As legend goes, Chief Sarcoxie, Rising Sun of the Turtle Band of the Delaware Indian Tribe, settled here because it was protected from tornadoes. True or not, today only a small unoccupied part of the City actually sits on the original site - leaving the bulk of the City exposed to the risk of tornadoes.
Tornadoes can occur any hour and day of the year. The time of highest risk in the year is from late spring to early summer. The time of highest risk in the day is between 3 PM and 9 PM.
A tornado WATCH means conditions are right for a tornado to occur and usually covers a very broad area.
A tornado WARNING means there is likely a tornado present and is usually in a very specific area or path.
Storm Siren Activation
Storm sirens are designed to be a warning system for people who are outdoors. They are not designed to reach in to buildings or to wake you up in the middle of the night.
The city has 3 storm sirens that will activate if:
The NWS issues a Tornado Warning, OR a trained spotter reports a tornado In Jasper, Newton, or Lawrence Counties and the tornado path includes the City of Sarcoxie; OR
The NWS reports a storm system producing wind speeds of 75 MPH or greater and the storm path includes the City of Sarcoxie.
Storm Sirens are a warning of last resort! The City will try to activate sirens when the danger is 15 minutes away. Unfortunately conditions change and things happen resulting in sirens sounding when the danger is as much as 30 minutes away or right over the city (zero warning). Only 1 siren has battery backup so, if the power goes out you may not hear a siren at all. For these reasons, you need to take charge of your personal safety and not wait for the sirens to sound.
When sirens are activated they will run for 3 minutes then shut off. If possible, they will be activated every 3 minutes until the danger has passed. There is no all clear siren signal.
When the sirens go off, it is too late to do anything other than shelter in place.
The Most Important Resource
YOU are the most important resource for protecting you and your family! Agencies and organizations will try to help as much as possible but when all is said and done, the decisions and actions you take will give you the best chance of protection in dangerous weather.
Public Storm Shelters
There are 2 FEMA certified shelters located in the city – one at Wildwood Elementary and one at Sarcoxie High School. These shelters are staffed during tornado watches and the doors are opened during tornado warnings.
Please note that pets are not allowed in the FEMA shelters. If that is going to be a problem you need to plan on a different course of action.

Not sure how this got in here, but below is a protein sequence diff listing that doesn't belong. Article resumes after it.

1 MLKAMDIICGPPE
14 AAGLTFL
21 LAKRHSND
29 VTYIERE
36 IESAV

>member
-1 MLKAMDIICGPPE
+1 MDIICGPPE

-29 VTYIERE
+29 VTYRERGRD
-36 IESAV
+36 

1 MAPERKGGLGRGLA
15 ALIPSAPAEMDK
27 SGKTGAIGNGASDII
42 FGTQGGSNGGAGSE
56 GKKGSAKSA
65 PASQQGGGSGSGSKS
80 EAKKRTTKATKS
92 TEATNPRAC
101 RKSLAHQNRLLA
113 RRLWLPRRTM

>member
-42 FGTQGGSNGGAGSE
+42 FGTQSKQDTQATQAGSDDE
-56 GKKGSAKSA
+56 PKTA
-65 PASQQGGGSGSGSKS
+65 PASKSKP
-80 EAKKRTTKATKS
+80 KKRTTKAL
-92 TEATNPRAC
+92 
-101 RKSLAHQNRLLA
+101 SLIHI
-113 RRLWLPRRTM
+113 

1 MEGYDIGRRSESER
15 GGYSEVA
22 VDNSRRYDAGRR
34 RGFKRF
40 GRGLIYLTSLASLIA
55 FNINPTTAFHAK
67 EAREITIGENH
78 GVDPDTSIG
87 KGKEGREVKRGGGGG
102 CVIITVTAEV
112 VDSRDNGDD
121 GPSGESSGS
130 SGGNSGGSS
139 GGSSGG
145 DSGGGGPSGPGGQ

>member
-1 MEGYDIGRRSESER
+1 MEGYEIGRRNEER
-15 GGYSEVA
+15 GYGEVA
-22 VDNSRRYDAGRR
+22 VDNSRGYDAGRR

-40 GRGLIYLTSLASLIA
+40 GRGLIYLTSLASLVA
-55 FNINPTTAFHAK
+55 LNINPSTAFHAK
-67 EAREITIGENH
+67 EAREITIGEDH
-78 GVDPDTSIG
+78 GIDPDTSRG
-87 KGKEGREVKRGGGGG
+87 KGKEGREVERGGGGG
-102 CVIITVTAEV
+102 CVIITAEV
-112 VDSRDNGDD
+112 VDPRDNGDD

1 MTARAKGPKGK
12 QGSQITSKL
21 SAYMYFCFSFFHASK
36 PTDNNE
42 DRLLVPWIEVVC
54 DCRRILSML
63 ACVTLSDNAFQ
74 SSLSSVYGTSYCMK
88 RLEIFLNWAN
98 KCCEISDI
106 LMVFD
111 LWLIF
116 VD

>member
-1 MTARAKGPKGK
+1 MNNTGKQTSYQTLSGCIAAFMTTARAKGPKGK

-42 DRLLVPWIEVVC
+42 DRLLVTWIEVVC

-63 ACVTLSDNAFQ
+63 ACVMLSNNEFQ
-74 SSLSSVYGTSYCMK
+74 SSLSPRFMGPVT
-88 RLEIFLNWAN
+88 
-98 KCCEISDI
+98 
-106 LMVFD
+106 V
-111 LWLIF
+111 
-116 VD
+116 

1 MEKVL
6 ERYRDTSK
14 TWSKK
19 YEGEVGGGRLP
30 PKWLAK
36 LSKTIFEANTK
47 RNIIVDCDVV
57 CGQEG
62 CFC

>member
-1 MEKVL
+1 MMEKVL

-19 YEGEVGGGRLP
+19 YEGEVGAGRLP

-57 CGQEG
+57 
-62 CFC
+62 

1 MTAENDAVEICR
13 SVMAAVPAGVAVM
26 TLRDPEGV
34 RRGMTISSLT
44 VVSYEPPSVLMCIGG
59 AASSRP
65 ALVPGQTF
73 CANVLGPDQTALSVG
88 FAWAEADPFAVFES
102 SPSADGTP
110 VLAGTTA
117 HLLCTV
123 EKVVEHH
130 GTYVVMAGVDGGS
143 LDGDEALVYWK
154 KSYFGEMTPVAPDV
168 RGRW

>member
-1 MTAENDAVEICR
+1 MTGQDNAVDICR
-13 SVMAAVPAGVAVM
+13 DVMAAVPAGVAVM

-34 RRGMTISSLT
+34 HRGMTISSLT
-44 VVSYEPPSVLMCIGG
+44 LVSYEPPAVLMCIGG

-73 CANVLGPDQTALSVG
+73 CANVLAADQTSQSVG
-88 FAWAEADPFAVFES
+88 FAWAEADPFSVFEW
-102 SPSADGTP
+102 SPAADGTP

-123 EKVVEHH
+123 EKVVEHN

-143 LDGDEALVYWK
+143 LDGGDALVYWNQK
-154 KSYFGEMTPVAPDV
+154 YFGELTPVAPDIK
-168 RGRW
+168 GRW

Emergency Services Response
When there is an elevated risk for dangerous wind or storm events, police, fire, sentinels, school district and the city government go in to a heightened state of readiness. City Hall opens up as an Emergency Operation Center (EOC), establishes direct communications with the Jasper County 911 Center and supervises siren activation. The Fire Department can activate storm spotters and fleet disbursal as conditions warrant.
There are lots of sources of information on tornadoes, personal protection, and emergency plans if you want to know more including:
American Red Cross
Missouri Storm Aware
State Emergency Management Agency (SEMA)
Federal Emergency Management Agency (FEMA)
National Weather Service
National Oceanic & Atmospheric Admin. (NOAA)
What's Your Plan?
Most folks plan to "shelter in place" if a tornado strikes. If so, make sure you know exactly where you want to go (i.e. basement, shelter, bathroom, or an interior closet) AND what you want to take with you. Don't wait until the storm is here to grab a flashlight, some blankets, or a book to read to your kids - have them with you or already there.
Some folks plan on going to a friend's house or basement or simply to try to get out of the path of the approaching storms. If this is your plan then plan on getting there before the danger arrives. You don't want to be in a vehicle when the storm hits. How much time will you need to get loaded up and get there? What and who do you plan on taking with you? Do you need to take any medicine? Does the car have enough gas? Do you need to take bedding? All of this and more should already be thought out and ready before a storm.
If you plan on doing more than sheltering in place, do not wait for the storm sirens to activate before starting. If you don't get going quickly enough, your back up plan should be to shelter in place.
When the City Suffers Storm Damage
It is going to happen someday. When it does, emergency services and city government will be doing everything in their power to protect life and property. Here are some things to expect:
There will initially be a lot of confusion.
The first priority will be search and rescue. We will need help determining if people are unaccounted for.
The City has limited resources so will coordinate and seek assistance from local residents and businesses, Jasper County Emergency Management and other local agencies.
The City will provide public information through the above listed Radio and TV stations and at a designated location in the City.
The City will need and accept volunteers and establish a location for volunteers to check in and be assigned tasks.
Access to the city and damaged parts of the city will be restricted. We won’t put up with sightseers, looters or anyone interfering with rescue and recovery operations or who don’t respect a victim’s rights for and privacy.